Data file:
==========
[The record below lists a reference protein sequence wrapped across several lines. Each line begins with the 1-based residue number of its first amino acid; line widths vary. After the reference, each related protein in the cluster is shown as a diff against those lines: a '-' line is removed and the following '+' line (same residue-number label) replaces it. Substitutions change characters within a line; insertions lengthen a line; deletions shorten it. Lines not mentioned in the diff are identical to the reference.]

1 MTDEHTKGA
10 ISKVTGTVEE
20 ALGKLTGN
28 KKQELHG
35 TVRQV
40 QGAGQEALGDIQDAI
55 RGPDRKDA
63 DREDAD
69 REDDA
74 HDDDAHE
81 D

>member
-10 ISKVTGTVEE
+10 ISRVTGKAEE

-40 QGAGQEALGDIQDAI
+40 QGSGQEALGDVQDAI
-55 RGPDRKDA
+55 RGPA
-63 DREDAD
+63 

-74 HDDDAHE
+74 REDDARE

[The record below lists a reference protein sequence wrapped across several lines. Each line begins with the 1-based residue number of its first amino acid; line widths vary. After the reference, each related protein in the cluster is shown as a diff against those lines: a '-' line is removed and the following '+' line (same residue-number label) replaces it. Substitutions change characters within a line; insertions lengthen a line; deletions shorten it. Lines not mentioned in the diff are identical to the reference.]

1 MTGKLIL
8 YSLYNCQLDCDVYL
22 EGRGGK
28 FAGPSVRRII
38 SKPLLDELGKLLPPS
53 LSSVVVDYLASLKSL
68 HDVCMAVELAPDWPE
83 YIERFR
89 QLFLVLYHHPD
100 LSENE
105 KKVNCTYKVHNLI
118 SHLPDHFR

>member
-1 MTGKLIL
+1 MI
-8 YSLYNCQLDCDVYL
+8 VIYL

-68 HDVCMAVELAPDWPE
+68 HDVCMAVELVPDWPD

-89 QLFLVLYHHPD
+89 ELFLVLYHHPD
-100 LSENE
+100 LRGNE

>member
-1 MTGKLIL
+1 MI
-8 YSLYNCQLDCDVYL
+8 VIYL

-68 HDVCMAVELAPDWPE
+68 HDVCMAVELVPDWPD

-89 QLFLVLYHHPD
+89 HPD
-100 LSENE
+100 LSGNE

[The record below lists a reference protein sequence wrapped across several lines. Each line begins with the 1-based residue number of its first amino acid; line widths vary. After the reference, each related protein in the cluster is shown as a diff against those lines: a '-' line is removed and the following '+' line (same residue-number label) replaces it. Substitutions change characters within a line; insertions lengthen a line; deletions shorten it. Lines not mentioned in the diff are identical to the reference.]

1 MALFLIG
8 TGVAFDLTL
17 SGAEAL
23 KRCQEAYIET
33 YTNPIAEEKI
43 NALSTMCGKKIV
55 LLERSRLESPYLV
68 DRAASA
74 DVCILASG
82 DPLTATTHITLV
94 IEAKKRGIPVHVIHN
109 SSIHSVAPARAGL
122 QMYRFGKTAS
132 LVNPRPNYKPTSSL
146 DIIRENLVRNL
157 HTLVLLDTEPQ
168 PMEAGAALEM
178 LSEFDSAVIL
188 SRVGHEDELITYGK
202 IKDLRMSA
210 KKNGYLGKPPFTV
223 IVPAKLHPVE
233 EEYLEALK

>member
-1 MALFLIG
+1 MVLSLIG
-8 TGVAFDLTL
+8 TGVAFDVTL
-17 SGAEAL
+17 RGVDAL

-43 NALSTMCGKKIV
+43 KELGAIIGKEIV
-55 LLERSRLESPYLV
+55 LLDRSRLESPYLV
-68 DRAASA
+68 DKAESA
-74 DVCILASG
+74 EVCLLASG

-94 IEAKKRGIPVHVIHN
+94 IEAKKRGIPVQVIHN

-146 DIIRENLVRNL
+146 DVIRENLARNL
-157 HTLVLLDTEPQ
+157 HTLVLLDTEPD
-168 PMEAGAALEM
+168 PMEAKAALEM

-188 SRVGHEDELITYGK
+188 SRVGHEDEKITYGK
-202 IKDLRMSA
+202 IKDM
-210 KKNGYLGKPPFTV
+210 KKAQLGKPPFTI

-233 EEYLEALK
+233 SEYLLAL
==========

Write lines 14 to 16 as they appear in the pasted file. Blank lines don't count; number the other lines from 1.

-10 ISKVTGTVEE
+10 ISRVTGKAEE

-40 QGAGQEALGDIQDAI